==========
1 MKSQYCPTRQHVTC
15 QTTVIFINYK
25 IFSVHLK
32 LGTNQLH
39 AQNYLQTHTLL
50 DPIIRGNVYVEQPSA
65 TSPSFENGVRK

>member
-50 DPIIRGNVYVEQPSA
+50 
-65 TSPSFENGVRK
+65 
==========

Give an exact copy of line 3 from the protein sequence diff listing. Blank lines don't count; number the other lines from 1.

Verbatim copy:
25 IFSVHLK